Pioneer pride: Spartanburg hoping for fair winds, good luck in Grand Junction
Tim Wallace wants another crack at winning a national championship — without the wind, please.
“We want to see typical Grand Junction weather,” the Spartanburg (S.C.) Methodist College coach said. “We want to be able to see the Grand Mesa from ground level. We’ll go up there, but we want to see it from the ground.”
Last year’s opening day brought 50 mph winds, not exactly conducive to hitting baseballs.
“If I never got back to Grand Junction, I didn’t want to let that 50-mile-an-hour wind be my last memory,” Wallace said. The Pioneers went 0-2 last year at JUCO, but enter this year’s tournament as the top-ranked team to survive the district gauntlet.
The Pioneers (45-13) have won 14 straight entering the World Series, something Wallace wasn’t sure would happen during a stretch in March, when they lost eight of 14 games to fall to 20-10.
“We went through a stretch our first conference weekend, spring break fell in there, and our second conference weekend, and we went 7-8 over a 10-day span,” he said.
“We couldn’t get anything done. It was frustrating, and then we made some changes and got more aggressive on the bases and we’ve taken off since then.”
With the switch to the BBCOR bats a couple of years ago, Wallace changed the makeup of his club.
“When we switched to these bats, the first year we didn’t have the right personnel,” he said. “We knew we had to get some guys who could run. This year we got some guys who can run. We swing it a little bit, we don’t have any power; I think we hit one (during the district tournament) and that gave us 13 (actually, 14) for the year.
“But I never claimed to be Earl Weaver and live for the three-run home run.”
No, the Pioneers are going to put the ball in play. And they’re going to run.
“We really didn’t start running until about halfway through the year,” Wallace said.
Imagine if they had started the season running — the Pioneers have 118 stolen bases this season in 139 chances.
“We hit that stretch when we struggled and went 7-8 and decided it was time to re-evaluate,” Wallace said. “You’ve got to give the kids credit. The things we try to do, they bought into it.”
He said it wasn’t tough to sell them on taking an extra base or stealing bases. They like putting pressure on the defense and picking up an extra run because of it. They’ve outscored their opponents 402-182.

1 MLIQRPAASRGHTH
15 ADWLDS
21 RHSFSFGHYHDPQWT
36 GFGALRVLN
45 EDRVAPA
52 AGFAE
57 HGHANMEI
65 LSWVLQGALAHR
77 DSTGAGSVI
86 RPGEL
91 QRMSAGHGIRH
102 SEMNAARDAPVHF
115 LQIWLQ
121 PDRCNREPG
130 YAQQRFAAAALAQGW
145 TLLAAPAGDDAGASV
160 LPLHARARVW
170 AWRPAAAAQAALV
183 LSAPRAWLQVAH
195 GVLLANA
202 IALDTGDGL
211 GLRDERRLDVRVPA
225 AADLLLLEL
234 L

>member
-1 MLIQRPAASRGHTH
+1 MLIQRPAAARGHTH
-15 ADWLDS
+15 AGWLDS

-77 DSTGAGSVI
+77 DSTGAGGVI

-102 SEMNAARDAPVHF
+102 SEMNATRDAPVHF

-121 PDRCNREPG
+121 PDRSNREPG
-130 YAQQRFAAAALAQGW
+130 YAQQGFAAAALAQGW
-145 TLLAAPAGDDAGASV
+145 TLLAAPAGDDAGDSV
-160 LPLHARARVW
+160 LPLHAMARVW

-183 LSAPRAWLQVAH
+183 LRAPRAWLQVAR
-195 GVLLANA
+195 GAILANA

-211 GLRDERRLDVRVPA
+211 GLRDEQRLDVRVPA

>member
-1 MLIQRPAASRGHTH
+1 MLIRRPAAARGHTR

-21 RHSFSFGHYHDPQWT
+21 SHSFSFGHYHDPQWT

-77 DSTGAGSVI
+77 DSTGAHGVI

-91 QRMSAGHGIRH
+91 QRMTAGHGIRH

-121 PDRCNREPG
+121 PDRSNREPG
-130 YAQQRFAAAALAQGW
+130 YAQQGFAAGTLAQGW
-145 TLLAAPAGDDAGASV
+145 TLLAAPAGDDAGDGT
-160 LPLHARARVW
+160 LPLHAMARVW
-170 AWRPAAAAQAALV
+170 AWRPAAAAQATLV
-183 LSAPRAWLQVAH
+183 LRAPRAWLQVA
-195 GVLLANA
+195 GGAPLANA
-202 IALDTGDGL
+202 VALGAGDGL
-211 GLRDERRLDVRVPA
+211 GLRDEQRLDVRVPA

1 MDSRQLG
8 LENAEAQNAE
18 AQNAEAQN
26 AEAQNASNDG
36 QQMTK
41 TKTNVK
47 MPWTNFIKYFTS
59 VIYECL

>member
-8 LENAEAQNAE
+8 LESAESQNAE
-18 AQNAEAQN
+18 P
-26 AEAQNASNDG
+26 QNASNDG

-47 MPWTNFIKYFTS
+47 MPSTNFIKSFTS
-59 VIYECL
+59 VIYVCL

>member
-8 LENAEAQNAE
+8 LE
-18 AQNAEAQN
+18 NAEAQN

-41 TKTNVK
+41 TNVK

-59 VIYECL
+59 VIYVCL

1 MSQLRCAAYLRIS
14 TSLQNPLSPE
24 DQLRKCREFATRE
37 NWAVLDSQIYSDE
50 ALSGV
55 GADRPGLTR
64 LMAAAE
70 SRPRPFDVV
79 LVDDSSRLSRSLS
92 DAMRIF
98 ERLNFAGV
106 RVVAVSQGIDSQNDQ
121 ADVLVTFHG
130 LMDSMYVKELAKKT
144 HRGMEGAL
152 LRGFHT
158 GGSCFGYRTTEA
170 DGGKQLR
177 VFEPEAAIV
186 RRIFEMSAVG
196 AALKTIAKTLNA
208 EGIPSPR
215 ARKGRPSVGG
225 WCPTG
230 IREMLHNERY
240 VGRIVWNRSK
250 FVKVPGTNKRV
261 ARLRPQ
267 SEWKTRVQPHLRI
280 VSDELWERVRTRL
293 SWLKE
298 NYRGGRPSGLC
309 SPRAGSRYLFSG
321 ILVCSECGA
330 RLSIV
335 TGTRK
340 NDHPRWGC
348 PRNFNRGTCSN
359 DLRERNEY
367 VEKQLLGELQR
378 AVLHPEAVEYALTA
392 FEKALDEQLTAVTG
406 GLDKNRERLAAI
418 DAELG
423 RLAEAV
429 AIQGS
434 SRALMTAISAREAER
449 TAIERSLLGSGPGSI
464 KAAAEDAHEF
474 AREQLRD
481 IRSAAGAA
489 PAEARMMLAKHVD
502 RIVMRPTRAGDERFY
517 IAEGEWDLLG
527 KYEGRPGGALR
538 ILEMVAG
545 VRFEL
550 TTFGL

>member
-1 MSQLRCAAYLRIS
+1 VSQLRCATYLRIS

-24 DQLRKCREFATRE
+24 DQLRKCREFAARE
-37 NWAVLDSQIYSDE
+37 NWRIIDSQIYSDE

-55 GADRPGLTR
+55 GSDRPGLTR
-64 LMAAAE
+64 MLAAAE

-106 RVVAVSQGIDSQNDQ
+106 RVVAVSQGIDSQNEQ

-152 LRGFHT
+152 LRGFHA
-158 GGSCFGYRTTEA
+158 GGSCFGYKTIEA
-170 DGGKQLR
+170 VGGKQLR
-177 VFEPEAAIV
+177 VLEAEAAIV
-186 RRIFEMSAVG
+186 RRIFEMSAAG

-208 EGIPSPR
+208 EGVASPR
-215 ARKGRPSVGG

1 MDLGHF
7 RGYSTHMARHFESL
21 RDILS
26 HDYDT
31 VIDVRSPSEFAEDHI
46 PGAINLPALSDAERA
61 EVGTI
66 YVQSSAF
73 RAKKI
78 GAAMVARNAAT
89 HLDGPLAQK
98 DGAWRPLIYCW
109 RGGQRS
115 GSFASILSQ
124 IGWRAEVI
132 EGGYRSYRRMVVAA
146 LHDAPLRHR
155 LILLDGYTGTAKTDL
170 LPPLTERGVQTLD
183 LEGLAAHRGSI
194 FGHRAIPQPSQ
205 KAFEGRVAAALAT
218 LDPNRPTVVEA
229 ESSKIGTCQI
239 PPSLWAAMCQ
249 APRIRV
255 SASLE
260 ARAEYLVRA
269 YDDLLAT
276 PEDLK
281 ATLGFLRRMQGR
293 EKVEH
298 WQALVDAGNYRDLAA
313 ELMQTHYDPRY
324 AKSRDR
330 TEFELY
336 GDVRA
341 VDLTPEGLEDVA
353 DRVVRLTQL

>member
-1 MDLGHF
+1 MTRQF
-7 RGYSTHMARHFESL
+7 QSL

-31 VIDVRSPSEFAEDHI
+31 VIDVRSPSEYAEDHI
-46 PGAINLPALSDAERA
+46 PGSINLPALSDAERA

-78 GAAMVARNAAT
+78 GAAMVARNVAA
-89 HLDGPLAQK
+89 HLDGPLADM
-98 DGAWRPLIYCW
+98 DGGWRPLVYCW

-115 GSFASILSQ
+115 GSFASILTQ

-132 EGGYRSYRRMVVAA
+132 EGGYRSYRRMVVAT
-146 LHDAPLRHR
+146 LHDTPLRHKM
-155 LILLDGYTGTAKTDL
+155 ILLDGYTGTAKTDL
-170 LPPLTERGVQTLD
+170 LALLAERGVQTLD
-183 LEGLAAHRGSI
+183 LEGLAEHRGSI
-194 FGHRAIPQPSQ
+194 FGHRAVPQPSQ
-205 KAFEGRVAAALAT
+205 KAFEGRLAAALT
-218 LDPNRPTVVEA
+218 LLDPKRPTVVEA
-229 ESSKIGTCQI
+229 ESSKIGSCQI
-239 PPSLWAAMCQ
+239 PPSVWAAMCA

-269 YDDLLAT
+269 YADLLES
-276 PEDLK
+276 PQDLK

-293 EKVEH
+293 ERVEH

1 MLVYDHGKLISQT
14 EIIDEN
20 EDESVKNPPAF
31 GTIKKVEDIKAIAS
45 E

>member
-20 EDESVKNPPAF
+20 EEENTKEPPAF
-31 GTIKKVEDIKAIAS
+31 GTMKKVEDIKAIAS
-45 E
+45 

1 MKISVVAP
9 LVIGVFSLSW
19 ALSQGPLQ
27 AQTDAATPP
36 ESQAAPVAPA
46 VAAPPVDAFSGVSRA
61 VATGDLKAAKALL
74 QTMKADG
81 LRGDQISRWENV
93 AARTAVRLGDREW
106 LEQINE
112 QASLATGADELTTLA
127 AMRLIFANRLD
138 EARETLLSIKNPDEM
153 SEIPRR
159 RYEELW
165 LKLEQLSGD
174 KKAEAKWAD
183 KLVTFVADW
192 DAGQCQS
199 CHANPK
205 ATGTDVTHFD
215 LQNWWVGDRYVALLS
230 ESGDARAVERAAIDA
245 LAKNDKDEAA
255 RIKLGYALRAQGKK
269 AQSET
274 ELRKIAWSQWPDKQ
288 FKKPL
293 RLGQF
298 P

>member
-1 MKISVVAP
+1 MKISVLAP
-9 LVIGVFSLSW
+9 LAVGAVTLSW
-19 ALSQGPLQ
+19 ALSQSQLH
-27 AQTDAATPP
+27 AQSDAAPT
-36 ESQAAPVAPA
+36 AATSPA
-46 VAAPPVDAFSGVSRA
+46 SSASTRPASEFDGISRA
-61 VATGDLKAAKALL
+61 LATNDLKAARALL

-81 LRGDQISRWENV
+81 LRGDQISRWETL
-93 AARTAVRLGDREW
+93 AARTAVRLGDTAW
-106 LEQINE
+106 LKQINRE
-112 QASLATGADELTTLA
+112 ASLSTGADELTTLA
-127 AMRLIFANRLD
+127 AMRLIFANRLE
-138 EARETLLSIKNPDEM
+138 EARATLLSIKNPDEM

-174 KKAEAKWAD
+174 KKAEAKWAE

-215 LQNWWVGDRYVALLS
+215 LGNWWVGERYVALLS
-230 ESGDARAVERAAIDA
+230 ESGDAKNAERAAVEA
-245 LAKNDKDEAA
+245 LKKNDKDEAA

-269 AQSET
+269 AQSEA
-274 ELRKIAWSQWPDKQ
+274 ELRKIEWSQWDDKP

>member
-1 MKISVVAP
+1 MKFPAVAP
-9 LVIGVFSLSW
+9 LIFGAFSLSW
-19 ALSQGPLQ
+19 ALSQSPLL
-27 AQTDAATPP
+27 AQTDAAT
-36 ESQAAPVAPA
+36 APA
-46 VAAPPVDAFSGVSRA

“You see the impact it can have. You can steal and go first to third and after you’ve done that for a couple of weekends, teams get a scouting report,” Wallace said.
“They’re throwing over and running pick plays and then they’re leaving fastballs out over the plate, rushing a ground ball. That’s what’s fun.”
In Spartanburg’s first game against Potomac State in the district tournament, the Catamounts tried to keep base runners close, but the Pioneers still stole six bases in six attempts.
Reid Moman, the Pioneers’ right fielder, showed some of his speed during the district championship game with an inside-the-park home run.
“He lofted the ball over the center-fielder’s head and he came up lame and could only flip the ball in,” Wallace said. “We can run a little bit if it’s hit in the gap.”
Moman is fifth in the nation with a .443 batting average with 51 RBI. The sophomore dislocated an elbow early last season and never quite got healthy, but this season hit .500 in conference games.
“The more he played, the more confident he got,” Wallace said. “He hits left-handers and right-handers well. In our league, against good pitching, he hit .500. He’s just been a steady force all year.”
As a team, Spartanburg is hitting .314 with 83 doubles, 27 triples and 14 home runs.
And one thing’s for certain — the Pioneers won’t run out of pitching.
“In our league we play doubleheaders Saturday and Sunday, so you’ve always gotta have at least four quality starters,” Wallace said. “If you have a game during the week you need a couple more. A three-day tournament doesn’t faze us. I didn’t re-use a pitcher the entire (district tournament). A lot of guys don’t pitch as much in the spring as they’d like, but in the postseason we’ll have depth.”
Chris Washington is 7-2 with a 2.45 ERA in 55 innings, striking out 40 and walking only seven. Jimmy Lindberg (6-2) has the most innings, 67 1/3, with 49 strikeouts and 10 walks. The staff ERA is 3.02, with 330 strikeouts and 147 walks.
“We carry a lot of pitchers by design,” Wallace said. “We’ve made a conscious effort to not hesitate to put guys in or take guys out and do what we need to go. We have them ready when the postseason comes.”
Wallace hopes his team stays hot — and the wind stays away.
“I hope we keep playing as well out there as we have in the last month and a half,” he said. “If we do, it’ll be fun to watch.”